A pregnant woman gets lots of advice. Stay away from alcohol. Steer clear of cigarettes and smoke. Watch the caffeine. Think twice before riding a roller-coaster. But does anyone tell her how to properly wear her seatbelt, or that she might want to cut back on how much she drives while with child? According to a growing number of researchers, somebody should.
In North America, more than 600 infants under the age of five are killed in car collisions every year. As a result, there are endless information campaigns devoted to keeping young children safe on the road. Yet, statistics show the car-crash fatality rate for unborn babies is actually four times higher than for toddlers, but the problem of fetal deaths hardly registers with parents and medical professionals.
It is not surprising that unborn children are at greater risk than young ones. As Susan Winlaw, the author of Car Advice for Women (and Smart Men), notes, infants are in the rear, facing backwards, and well away from the sides of the car. The fetus, on the other hand, is inches away from the steering wheel or a couple of feet from the passenger-side dash. The most common cause of fetal death in a collision is abruptio placenta, when the placenta prematurely separates from the uterine wall after a trauma to the mother's abdomen.
It does not require a lot of force to become detached -- in fact, even an abrupt stop or severe slide can damage the placenta (which is why doctors tell pregnant women to avoid jarring roller-coaster rides) -- and when it does, the baby is deprived of oxygen and nutrients, which can be fatal.
North Americans have created a built environment that encourages automobile use, and at the same time, more women of child-bearing age have entered the workforce and are on the road commuting by car. It would obviously be impractical to suggest pregnant women avoid any and all travel, but there are steps they can take to decrease the risk cars pose to their baby.
As expert Hank Weiss at the University of Otago, New Zealand, points out, the most effective measure a woman can take when driving is to always put on a seatbelt, and be sure to wear it correctly. While some riders may be tempted to move the shoulder strap or let the belt ride up to the middle of the abdomen, it should be placed snugly over the bony structure of the hips to avoid harming the unborn passenger. When in the driver's seat, a pregnant woman should also remain as far from the steering wheel as possible. Some vehicles actually have a button to adjust the height of the brake and gas pedal, or women can purchase a pedal extender to add extra inches between the steering wheel and stomach.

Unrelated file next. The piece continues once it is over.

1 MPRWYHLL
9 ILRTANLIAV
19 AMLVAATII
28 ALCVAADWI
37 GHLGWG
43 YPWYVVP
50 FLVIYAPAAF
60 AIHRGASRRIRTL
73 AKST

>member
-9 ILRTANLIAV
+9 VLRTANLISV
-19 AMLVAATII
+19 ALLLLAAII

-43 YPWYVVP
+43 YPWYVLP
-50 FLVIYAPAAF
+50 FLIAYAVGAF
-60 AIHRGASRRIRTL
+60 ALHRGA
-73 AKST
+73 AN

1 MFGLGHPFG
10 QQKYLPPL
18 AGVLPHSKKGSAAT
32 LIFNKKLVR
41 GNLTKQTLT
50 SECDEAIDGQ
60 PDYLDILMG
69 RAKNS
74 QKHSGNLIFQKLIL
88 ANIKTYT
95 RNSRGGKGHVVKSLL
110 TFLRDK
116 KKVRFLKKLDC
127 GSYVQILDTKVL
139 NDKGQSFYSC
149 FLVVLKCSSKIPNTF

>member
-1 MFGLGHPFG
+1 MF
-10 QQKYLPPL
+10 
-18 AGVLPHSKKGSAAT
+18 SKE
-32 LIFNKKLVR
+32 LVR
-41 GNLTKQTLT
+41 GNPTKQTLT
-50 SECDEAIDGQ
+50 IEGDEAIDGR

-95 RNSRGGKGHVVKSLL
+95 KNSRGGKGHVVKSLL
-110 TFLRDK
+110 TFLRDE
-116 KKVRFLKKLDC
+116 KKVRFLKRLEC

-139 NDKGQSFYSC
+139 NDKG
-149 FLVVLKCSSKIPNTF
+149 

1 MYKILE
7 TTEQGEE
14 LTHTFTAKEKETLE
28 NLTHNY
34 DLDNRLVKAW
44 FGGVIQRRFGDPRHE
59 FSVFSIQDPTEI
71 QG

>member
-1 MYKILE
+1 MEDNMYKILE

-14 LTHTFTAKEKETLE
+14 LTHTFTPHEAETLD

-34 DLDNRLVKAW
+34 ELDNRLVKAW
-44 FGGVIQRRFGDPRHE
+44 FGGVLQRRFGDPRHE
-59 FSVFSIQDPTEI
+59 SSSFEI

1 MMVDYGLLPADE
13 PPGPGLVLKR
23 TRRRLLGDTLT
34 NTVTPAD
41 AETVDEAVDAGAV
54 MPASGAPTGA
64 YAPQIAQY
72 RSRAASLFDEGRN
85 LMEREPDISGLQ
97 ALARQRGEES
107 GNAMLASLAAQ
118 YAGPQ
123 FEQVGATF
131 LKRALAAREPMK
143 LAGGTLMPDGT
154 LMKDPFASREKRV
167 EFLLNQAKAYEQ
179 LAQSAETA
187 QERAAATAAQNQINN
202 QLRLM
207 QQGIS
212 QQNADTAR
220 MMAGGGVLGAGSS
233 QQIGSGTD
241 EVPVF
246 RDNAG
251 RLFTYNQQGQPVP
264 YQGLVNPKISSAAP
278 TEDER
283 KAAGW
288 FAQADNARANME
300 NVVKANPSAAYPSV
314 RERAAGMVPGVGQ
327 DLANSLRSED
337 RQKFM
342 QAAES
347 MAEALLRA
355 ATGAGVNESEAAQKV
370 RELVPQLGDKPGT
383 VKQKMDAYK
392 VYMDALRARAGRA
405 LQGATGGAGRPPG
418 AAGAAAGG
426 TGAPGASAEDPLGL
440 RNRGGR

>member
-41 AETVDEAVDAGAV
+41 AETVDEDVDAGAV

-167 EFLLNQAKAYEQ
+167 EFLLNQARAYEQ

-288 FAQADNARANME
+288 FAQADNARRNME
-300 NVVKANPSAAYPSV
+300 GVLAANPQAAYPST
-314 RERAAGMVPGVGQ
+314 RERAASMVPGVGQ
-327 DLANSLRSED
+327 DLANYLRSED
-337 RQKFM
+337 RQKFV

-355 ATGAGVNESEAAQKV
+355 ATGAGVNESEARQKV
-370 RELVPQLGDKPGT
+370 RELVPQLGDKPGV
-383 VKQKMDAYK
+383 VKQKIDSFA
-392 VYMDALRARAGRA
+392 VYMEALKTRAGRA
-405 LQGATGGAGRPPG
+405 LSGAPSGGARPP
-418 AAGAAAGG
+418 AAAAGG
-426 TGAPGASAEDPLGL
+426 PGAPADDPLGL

If a mother-to-be is involved in a collision, she should seek medical attention as soon as possible. In fact, because of the potential risk of trauma to the unborn child, researchers believe it is worthwhile to consult a doctor after any severe auto incident, including skids, spins, swerves, or even hard braking. Finally, Weiss suggests women may want to consider driving less while pregnant -- opting for roads with slower speeds to avoid traumatic high-speed collisions, letting someone else drive and riding in the passenger seat where there is no steering wheel, or even taking public transportation for some portion of her pregnancy.
These latter recommendations might seem extreme in a culture where car use is so prevalent. Yet, more than 93,000 pregnant women in Canada and the U.S. are hurt in motor-vehicle incidents annually, and these collisions are the leading cause of traumatic fetal mortality and serious maternal injury in North America. In fact, more pregnant woman die in car crashes every year than in birthing complications.
Medical professionals should be providing women with information on the potential harm that can come from collisions and offering advice on how to decrease the risk, so new mothers and fathers can themselves decide what steps they feel are worth taking. Admittedly, it will add to what is already a fairly long list of precautions for keeping unborn babies safe, but considering the obvious value parents place on their children, it is a list they deserve to have.
Benjamin Gillies is a political economy graduate from the University of Manitoba, where he focused on urban development and energy policy. He works as a consultant in Winnipeg.